Parks & green spaces vital to a high quality of life for all in a sustainable Bristol
16th November 2017
Our city’s parks and green spaces are critical for realising this vision, both for our physical and mental health and our access to wildlife and nature. Parks also offer urban cooling, improve air quality and absorb carbon, so are an important contribution to Bristol’s 2050 carbon neutral target.
We understand that local authorities are under pressure in maintaining public services. Bristol City Council does not currently have access to the resources needed to deliver all the services that it currently provides. This is partly due to reductions in the central government grant and limitations on increases in council tax and other revenue-raising options.
The city’s parks service had been set a target to become ‘cost neutral’ by April 2019, i.e. with income at least covering spending. This was an ambitious target: the city’s parks currently have a net cost after income received of around £4.5 million a year, with around 15 months remaining. Bristol Parks Forum, a member of Bristol Green Capital Partnership, had suggested that the target was unrealistic, certainly within the timescale, citing similar conclusions drawn by a Parliamentary committee.
Bristol Parks Forum’s petition on the plans received sufficient support to be debated at Bristol City Council’s regular meeting of all the city’s councillors. In that debate, it was announced that the cost-neutral target would be replaced by an overall reduction of £2,867,000, rather than the £4,500,000 originally proposed.
This change has been welcomed by the Forum, but cuts still pose a risk to our parks and the storing up of much greater costs in the long-term. Avon Wildlife Trust – also Partnership members – have highlighted how our urban green spaces offer rich habitats for birds, mammals, insects and plant life, personal connections with nature close to people’s homes, and places to bring diverse communities together, as well as their role in attracting business and tourism to the city. They called for the impact that our parks have on people and nature to be fully recognised as options for their future are considered.
There are options for raising more income, and pursuit of these may require specialist commercial skills. Also, the potential scale of revenue-raising activity needed for cost neutrality in the short-term could risk our parks’ role as urban oases of nature and calm. Further options for raising income from other sources – for example, workplace parking and tourism levies have been discussed for Bristol in the past – might help to fund to our parks and green spaces could also be explored.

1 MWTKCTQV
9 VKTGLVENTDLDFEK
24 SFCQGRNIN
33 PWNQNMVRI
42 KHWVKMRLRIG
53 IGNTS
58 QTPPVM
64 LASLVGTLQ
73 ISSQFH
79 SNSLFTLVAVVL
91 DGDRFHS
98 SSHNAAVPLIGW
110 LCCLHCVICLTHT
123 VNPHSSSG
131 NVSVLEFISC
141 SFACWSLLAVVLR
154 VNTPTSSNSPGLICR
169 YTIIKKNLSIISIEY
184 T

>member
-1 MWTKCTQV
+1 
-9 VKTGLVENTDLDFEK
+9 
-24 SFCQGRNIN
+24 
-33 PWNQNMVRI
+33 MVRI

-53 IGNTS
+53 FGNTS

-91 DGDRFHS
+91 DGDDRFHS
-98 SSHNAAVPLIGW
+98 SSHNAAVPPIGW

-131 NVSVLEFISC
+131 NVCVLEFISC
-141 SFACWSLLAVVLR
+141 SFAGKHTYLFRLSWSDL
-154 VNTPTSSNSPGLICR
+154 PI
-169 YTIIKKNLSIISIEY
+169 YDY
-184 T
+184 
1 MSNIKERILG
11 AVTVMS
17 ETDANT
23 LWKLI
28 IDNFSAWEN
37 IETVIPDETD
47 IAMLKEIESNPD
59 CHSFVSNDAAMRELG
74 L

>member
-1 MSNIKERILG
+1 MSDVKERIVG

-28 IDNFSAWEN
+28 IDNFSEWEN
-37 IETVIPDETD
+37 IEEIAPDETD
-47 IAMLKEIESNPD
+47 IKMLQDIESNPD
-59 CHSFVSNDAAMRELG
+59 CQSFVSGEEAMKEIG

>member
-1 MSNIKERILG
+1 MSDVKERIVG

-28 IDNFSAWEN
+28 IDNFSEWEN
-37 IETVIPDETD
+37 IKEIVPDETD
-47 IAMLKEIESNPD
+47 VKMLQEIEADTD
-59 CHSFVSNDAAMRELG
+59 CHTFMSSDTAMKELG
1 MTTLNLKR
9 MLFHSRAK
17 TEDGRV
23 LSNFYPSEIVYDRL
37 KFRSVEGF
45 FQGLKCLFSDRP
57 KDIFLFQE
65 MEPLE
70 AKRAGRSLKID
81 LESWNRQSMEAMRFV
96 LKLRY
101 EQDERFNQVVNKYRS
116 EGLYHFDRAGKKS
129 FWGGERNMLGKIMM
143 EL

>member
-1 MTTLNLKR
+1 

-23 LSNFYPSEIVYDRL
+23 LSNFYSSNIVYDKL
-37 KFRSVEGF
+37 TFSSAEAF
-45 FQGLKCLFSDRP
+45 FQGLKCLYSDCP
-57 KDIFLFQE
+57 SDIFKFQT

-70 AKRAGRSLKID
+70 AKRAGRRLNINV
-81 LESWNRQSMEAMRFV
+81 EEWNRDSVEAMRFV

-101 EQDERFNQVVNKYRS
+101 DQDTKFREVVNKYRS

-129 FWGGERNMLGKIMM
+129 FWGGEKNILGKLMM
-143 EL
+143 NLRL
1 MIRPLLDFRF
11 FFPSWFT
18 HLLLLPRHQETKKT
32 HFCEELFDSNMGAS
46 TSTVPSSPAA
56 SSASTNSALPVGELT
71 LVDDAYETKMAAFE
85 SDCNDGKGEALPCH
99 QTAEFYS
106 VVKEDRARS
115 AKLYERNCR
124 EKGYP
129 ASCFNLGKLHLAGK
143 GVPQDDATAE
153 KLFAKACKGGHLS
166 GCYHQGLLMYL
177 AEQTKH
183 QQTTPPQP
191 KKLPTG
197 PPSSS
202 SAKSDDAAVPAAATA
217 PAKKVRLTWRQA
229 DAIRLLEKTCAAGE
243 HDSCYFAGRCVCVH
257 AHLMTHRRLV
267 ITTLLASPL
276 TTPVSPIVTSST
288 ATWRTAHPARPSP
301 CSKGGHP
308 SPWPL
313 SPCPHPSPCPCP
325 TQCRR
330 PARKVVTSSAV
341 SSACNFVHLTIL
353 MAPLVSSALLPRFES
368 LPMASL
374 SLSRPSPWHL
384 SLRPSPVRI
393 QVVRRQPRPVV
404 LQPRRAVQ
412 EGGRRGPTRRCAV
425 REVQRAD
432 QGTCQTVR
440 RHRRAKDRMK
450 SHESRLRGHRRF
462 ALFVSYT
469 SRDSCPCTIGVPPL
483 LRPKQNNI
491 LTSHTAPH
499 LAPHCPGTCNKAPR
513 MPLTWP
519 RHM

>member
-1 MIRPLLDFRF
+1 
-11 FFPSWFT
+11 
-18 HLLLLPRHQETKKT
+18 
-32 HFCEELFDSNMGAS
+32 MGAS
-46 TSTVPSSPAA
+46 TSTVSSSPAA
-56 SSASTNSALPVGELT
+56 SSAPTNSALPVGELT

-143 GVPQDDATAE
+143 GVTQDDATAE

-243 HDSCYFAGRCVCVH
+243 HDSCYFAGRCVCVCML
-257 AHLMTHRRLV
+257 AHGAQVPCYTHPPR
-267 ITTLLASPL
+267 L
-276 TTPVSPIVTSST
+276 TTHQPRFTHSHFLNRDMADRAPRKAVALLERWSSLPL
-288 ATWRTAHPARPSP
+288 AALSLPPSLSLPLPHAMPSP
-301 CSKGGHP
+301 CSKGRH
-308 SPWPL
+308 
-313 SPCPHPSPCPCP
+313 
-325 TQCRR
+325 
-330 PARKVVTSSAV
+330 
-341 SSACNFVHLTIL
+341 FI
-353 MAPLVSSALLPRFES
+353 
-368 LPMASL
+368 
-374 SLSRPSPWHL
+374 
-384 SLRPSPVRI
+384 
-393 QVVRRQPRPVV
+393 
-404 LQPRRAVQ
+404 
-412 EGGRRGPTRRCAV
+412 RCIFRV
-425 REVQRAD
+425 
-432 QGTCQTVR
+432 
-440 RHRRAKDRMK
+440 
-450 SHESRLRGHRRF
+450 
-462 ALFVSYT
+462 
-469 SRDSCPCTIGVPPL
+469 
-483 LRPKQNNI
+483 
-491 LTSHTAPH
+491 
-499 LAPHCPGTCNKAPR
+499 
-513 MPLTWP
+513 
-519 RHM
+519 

New models of delivery have been proposed, but the city will need to find an approach that works. It will inevitably take time to assess feasibility of other models, which are also likely to require securing funding from new sources. In any interim, funding above and beyond planned increases in income from parks may be needed.
Many active citizens in communities across the city are already deeply involved in looking after our parks and green spaces, with many ‘friends of’ parks and green spaces groups brought together in Bristol Parks Forum (and 9 parks’ friends groups also being Partnership members). New models may involve more volunteering, but a skilled core is still likely to be needed.
There is real potential to increase engagement in our city’s communities with our parks and green spaces and contribute to ensuring they flourish in future.
The Partnership can help to share insights and learnings from experiences of other cities facing similar challenges, and our member organisations can help explore the possibilities.
We encourage our member organisations to take part in the ongoing Council consultation, responding to the suggestions and offering up their own ideas, and so be part of the solution.
The Partnership will continue to engage with this important issue for Bristol’s sustainability, helping to amplify our members’ voices from across the city in this conversation.
Bristol City Council press release, Parks consultation launches today, 6 Nov 2017
Bristol 247, The future of Bristol’s parks and green spaces, 7 Nov 2017
Bristol Post ‘We will not be selling off any parks’ promises Bristol City Council, 15 Nov 2017
Bristol Parks Forum note on the parks petition debate
Blog post from Sam Thomson, Vice-Chair of Bristol Parks Forum